[00:14:25] Adii Pienaar: Like that's very hard to do. Like the only the factory kind of view can do that and the people that run that. But what we could probably do is kind of based on what is happening in your business, we can allow you as the owner or operator of the business to take action kind of sooner, more proactively, Right?
[00:14:42] Adii Pienaar: And then doing so in a smarter way. So like much other thinking, like when we talk about Cogsy, like we'll always talk about Cogsy being an action taking platform, right? Like it is really meant to, at least the bigger vision thereof is meant to drive specific actions, um, in your business that ultimately comes back to you, as I said, like [00:15:00] optimizing that working capital that you have deployed in the business.
[00:15:03] Jason Wong: I love that. I love that. Um, you, you've been in this space for, at least for inventory, at least for, is it, has it been a year yet?
[00:15:11] Adii Pienaar: Uh, a little bit over a year. Like year and four months.
[00:15:14] Jason Wong: So you’ve obviously seen a lot of people, a lot of merchants, a lot of data. I want to hear a little bit more. What are some ways that they messed up?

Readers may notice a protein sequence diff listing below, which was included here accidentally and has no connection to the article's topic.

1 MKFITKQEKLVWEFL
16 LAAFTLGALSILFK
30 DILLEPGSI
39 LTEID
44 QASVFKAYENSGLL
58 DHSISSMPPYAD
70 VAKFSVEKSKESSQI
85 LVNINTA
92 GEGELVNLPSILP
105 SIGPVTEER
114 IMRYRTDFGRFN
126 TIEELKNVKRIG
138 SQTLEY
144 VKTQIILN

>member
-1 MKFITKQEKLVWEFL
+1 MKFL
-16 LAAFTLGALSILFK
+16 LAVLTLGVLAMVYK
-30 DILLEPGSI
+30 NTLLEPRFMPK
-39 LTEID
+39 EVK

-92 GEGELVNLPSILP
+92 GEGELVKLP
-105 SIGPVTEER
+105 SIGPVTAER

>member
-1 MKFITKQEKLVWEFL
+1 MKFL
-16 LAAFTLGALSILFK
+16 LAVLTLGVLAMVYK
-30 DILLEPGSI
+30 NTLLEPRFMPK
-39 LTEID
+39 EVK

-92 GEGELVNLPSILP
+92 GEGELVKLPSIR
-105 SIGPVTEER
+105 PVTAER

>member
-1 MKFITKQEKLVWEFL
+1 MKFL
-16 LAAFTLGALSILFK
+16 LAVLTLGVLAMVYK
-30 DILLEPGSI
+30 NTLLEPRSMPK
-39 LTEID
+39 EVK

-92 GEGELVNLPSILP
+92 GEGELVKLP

[00:15:22] Jason Wong: We messed up. Um, I, I know, I when you talked to me, you're like, uh, I, I bet you're shaking your head when you're talking to me of like how I planned my inventory. I had an Excel sheet. Was that, was that probably the first mistake?
[00:15:36] Adii Pienaar: So, So yes. I think, um, Let's say this about spreadsheets, right? Like a spreadsheet is a very, very flexible kind of, you know, user interface to do many, many things.
[00:15:47] Adii Pienaar: Um, and many, like, I have spreadsheets in my business, right? Like, I think like the Cogsy’s purpose here is not to remove all spreadsheets from, um, from the operations for [00:16:00] brands, the challenge with spreadsheet is it normally is a very static document until it gets updated, right? Which means that kind of the, this kind of, that feedback loop that you get is only as strong as the discipline you apply to it, which often means like if, if you don't update it kind of often enough.
[00:16:17] Adii Pienaar: You're not getting those kind of leading indicators that something has changed, right? Like you suddenly had sales velocity that just crept up by just enough and you're just like, Well, we had a couple of, you know, good days of revenue there. But you don't realize that what this actually means is you're gonna run outta stock four or five days.